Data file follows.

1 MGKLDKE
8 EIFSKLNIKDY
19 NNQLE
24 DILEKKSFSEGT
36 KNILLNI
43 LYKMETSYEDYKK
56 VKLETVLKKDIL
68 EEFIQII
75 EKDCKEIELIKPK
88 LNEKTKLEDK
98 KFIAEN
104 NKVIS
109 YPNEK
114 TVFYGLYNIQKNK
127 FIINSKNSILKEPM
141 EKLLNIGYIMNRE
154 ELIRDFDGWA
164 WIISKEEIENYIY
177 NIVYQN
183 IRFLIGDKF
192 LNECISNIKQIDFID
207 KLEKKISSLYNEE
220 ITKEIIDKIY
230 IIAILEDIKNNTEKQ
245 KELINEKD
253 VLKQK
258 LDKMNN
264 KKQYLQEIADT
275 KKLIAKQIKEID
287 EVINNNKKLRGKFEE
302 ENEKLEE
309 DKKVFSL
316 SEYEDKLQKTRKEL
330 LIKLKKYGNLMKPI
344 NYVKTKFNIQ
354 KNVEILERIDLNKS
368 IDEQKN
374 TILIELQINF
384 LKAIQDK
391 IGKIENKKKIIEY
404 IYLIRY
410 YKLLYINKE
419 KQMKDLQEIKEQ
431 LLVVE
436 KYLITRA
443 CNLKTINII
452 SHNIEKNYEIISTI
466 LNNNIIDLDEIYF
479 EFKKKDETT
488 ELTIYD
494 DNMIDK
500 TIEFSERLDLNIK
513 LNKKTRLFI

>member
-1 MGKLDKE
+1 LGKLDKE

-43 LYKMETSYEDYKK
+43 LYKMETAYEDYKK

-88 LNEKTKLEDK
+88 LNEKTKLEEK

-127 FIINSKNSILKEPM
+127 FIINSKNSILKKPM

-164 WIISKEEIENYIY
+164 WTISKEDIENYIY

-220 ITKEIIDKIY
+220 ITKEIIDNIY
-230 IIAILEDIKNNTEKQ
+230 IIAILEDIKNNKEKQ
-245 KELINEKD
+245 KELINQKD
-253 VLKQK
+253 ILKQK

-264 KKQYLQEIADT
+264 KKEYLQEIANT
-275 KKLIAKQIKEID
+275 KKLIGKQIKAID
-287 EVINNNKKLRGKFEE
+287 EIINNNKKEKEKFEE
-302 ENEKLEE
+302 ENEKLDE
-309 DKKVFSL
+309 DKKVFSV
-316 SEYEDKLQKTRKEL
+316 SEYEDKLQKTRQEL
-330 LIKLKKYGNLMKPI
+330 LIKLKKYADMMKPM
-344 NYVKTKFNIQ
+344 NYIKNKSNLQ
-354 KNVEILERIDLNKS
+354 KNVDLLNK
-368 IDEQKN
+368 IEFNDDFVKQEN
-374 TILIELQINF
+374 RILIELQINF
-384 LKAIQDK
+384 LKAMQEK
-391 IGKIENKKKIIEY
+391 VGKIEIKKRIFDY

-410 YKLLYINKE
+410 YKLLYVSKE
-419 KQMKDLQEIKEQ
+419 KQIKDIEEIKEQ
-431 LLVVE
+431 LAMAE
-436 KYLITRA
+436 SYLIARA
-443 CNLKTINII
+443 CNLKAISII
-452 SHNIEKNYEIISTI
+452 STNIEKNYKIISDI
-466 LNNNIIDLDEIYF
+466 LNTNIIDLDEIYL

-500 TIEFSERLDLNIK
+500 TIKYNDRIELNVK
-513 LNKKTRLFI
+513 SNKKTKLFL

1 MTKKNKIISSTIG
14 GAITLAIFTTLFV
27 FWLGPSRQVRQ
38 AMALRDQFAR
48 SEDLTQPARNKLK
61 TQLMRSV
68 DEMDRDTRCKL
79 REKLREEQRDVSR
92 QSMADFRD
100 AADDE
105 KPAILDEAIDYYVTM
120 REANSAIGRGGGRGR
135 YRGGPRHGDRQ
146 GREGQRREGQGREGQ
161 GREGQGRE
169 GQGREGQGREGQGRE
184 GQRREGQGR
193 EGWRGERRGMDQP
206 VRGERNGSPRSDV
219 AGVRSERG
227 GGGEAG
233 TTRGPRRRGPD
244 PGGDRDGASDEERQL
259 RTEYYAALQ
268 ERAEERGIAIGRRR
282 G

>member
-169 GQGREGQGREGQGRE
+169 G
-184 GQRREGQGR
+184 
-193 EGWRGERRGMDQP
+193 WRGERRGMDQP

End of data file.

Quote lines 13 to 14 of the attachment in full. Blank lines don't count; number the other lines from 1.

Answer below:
109 YPNEK
114 TVFYGLYNIQKNK